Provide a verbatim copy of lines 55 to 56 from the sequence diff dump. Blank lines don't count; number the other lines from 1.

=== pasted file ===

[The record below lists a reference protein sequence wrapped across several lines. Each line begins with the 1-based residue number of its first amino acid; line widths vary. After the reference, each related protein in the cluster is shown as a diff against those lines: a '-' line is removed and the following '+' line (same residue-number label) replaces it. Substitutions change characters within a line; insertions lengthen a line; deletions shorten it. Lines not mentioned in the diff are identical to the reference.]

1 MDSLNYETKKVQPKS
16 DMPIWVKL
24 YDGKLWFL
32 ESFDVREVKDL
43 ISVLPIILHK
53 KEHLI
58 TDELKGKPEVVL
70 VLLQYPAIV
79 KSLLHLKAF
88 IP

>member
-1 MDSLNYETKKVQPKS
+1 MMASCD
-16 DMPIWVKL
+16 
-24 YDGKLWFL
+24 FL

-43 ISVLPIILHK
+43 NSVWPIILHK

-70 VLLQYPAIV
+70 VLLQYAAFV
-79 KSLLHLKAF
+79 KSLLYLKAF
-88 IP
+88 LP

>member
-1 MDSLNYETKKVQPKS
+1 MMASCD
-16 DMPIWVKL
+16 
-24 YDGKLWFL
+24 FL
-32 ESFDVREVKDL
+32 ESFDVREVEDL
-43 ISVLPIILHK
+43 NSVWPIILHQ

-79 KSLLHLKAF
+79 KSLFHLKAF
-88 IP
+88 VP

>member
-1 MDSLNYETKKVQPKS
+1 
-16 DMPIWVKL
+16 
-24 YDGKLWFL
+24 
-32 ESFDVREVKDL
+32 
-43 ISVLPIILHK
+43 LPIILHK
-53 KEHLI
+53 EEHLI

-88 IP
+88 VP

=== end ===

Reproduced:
-88 IP
+88 VP